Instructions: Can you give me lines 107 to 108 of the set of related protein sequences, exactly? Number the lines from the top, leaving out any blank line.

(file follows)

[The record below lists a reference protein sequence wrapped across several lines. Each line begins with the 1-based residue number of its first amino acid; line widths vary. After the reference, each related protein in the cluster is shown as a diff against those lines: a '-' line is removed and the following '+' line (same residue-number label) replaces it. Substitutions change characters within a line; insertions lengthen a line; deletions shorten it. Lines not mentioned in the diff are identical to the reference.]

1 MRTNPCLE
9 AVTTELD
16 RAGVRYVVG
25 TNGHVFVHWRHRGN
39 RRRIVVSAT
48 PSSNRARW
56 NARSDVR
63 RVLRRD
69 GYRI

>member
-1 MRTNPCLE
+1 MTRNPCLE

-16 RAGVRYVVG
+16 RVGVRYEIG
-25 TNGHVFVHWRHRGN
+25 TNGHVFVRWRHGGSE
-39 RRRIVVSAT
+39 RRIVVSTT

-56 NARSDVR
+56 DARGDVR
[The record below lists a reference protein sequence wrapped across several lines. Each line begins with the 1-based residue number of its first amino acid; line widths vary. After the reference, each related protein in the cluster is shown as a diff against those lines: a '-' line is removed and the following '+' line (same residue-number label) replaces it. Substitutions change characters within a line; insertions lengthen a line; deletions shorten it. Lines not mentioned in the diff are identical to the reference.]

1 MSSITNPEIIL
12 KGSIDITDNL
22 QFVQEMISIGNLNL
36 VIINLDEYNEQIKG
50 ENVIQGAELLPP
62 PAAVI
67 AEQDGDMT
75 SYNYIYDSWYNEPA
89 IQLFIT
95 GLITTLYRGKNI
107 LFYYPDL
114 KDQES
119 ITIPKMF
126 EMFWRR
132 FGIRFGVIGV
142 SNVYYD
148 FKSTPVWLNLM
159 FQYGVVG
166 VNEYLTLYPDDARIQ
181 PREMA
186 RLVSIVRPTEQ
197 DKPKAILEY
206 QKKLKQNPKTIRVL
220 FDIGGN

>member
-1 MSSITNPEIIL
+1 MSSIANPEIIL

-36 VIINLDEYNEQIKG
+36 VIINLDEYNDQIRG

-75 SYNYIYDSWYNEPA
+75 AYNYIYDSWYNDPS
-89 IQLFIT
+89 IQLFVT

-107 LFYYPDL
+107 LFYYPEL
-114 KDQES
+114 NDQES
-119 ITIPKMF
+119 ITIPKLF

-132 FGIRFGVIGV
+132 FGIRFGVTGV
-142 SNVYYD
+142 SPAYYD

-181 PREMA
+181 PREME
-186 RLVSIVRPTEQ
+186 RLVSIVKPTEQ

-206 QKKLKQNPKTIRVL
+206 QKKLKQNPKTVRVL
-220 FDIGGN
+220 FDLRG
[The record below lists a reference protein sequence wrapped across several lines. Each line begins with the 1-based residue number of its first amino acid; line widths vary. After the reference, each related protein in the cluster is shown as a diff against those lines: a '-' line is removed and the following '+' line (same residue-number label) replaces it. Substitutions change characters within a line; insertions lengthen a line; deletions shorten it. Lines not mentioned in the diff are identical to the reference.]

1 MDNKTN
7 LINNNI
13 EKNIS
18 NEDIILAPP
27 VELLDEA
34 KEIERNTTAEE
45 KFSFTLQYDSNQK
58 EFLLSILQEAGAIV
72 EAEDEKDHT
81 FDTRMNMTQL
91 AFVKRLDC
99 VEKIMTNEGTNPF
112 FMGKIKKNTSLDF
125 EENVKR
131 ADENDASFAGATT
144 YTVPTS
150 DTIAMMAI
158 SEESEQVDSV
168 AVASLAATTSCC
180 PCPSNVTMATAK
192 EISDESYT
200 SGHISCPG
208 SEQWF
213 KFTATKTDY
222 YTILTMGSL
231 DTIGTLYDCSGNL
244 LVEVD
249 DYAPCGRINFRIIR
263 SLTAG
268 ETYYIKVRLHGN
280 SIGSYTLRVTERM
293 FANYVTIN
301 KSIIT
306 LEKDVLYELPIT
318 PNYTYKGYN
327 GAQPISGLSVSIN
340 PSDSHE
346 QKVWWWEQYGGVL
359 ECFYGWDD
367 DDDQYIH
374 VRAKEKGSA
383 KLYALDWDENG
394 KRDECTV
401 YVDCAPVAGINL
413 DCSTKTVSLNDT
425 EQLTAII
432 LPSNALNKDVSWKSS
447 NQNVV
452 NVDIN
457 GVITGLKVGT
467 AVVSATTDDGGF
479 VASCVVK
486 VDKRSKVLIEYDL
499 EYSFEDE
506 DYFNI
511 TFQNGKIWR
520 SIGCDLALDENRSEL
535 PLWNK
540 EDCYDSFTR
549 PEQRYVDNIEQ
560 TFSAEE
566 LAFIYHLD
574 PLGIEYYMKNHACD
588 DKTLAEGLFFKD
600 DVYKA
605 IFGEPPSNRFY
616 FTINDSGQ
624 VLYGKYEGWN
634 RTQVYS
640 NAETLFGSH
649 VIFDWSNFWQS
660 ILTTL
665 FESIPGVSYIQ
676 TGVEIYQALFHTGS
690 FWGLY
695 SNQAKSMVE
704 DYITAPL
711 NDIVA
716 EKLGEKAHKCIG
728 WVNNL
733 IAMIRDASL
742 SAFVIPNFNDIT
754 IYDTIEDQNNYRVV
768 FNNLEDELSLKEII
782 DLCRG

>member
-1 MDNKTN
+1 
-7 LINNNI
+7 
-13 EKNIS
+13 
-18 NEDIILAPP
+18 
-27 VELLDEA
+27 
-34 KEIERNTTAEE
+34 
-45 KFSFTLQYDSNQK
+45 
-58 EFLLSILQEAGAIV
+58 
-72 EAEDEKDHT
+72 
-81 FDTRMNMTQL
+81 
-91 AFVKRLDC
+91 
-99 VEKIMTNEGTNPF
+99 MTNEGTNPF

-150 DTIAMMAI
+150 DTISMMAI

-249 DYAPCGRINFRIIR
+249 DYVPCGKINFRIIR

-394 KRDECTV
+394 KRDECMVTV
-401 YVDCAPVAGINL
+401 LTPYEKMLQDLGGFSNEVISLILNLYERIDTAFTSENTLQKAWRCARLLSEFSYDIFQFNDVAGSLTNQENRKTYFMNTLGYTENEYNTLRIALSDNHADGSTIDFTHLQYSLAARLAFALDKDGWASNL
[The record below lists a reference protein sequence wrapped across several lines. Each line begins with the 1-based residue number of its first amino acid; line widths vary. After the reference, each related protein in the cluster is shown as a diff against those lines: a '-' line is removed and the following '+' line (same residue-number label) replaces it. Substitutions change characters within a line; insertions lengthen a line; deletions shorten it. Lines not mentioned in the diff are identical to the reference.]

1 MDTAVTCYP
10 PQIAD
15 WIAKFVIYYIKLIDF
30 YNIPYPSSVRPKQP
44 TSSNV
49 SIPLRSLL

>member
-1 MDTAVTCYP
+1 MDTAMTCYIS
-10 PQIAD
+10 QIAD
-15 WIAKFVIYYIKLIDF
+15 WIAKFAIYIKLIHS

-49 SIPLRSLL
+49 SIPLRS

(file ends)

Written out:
301 KSIIT
306 LEKDVLYELPIT